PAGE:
I’ve read less than I expected to, just because I’ve been busy for a number of reasons, but I’ve still managed to dig into some really interesting books over the last few months. So interesting that it took me over 5000 words to sum it up!
A while back, I mentioned how, in 1632, the commoners around Shaoxing (in China) had planned to cosplay the characters from the famous wuxia novel The Outlaws of the Marsh, hoping to appease the gods into making it rain so a famine could be avoided, and some of the local literati had gotten involved, donated some cloth and lots of money, and turned the thing into a massive Harajuku-meets-Vegas stage production extravaganza.
Ah, late Ming China! Ah, Zhang Dai!
This mini-anecdote leaves me slightly skeptical about parts of the introduction of Peter H. Lee’s translation of the Imjin Rok, titled in English The Record of the Black Dragon Year (a Korean text roughly contemporaneous to The Outlaws of the Marsh, which seems to be a collection of legends and folk stories about—and contemporaneous to—the Japanese Invasion of the Korean peninsula between 1592-1598, also known as the Imjin War). Lee claims that at the time,
…writing fiction was still despised in the context of the traditional East Asian literary canon that regarded only poetry and certain forms of prose written in classical Chinese as primary genres. Fiction was still rejected as disrupting customs and corrupting morals. Broadly speaking, there were several reasons for rejection: fiction presents examples of negative human types such as malcontents, dissenters, outlaws, and rebels; it is morally harmful because it depicts passions, fantasies, and dreams that are best suppressed; it presents a distorted version of the real world and depicts at times such improbabilities as traffic between human beings and the dead, ghosts, and other supernatural beings; it exposes people’s instinctual behavior, especially sex, and stimulates base desires, a hindrance to moral education; and it creates a world other than that sanctioned by authority and therefore offers an unofficial view of reality.
Personally, this reasoning strikes me as funny, since practically everything cited as bad about fiction in the above quote, is actually something I see as a salutary effect of fiction. If it weren’t for malcontents and dissenters, there would never be peasant uprisings, or regicides1; stories of human traffic with ghosts and the dead and other supernatural beings are fun and interesting; but most of all, because fiction does have the power to challenge the—usually stupid, corrupt, and narrow—official view of reality, and spur people to change it… because those passions, dreams, and fantasies? They may not all be utopian, but utopianism of any kind—a prerequisite for fighting for radical change—is impossible without space for passions, dreams, and fantasies that transgress against both authoritarian rule and the status quo. Essentially, the objections to fiction amount to it being a threat to a proto-fascistic order. 2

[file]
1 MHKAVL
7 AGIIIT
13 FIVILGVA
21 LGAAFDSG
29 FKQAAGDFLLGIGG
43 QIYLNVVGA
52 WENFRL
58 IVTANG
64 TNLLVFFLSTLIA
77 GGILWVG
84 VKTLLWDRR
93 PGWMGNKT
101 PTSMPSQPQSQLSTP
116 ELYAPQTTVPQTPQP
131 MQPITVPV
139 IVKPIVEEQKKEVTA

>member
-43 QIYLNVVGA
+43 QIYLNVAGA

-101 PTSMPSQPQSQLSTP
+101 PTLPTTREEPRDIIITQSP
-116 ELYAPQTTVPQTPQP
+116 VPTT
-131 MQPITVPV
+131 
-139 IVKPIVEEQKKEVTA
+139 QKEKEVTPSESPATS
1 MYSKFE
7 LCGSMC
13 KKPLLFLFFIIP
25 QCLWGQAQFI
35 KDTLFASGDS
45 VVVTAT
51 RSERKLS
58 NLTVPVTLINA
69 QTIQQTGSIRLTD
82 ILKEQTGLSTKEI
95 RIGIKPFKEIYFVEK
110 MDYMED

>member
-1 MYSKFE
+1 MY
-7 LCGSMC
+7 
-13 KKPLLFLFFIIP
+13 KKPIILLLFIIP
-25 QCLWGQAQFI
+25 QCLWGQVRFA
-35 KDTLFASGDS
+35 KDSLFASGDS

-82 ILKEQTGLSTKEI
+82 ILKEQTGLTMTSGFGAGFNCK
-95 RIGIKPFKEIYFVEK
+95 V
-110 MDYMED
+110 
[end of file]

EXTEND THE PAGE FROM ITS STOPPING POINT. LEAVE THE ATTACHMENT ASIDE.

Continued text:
Still, what jumps out at me about the above passage is how familiar all the objections are: I’ve heard the same lurid claims from my own students in the past, offered to everything from science fiction in general, to TV shows, to computer games, to historical comedy films. (One student decried the anachronisms and humor in Monty Python’s The Quest for the Holy Grail, arguing it was stupid to have peasants and knights talk in an ahistorical manner.) Especially, the objections I’ve heard to online gaming come to mind, and lest you forget, I’m talking about a society where the government actually mandated a curfew-like nighttime blockage for all underage users for domestic MMORPGs. Likewise, the moral panic over homosexuality being depicted in television dramas was mostly founded on arguments that children might be “influenced” (ie. turned into little homosexuals) by exposure to fictional homosexual characters. The Third Person Effect is pretty much taken for granted here to the point where even teenagers and college students have deeply internalized it.
(I don’t know about North American kids today, but when I was a teenager, I—and friends of mine—laughed at and mocked the idea that video games or TV shows could breed real-life violence and perversion: after all, we were constantly playing violent games, watching violent movies, and roleplaying the slaughter of any number of unsuspecting orcs, dragons, and other dungeon-dwellers… and yet none of us had gone on a killing spree or begun to worship Satan!)
What’s funny, though, is that Lee also mentions that everyone was reading fiction, from lettered commoners renting books for a small fee (a new industry, spurred by a flood of Chinese fiction into Korea), to the ladies and scholars at court reading fiction for enjoyment. There’s even a note in Lee’s introduction about The Outlaws of the Marsh, though Lee uses an alternate English title for the text:
Letters written in Korean by Queen Insŏn (1618-1674) of King Hyojong to her daughter Princess Sunmyŏng ask her to return Water Margin and two other works of fiction she had borrowed. When Princess Tŏgun, the third daughter of King Sunjo (1800-1834), married, she is said to have brought with her some five thousand volumes of books including fiction. It appears that a large number of imaginative stories entered the palace—including multivolume works of fiction kept in the Naksŏn Study in Ch’angdŏk Palace obtained probably through the lending library. (pg. 7-8)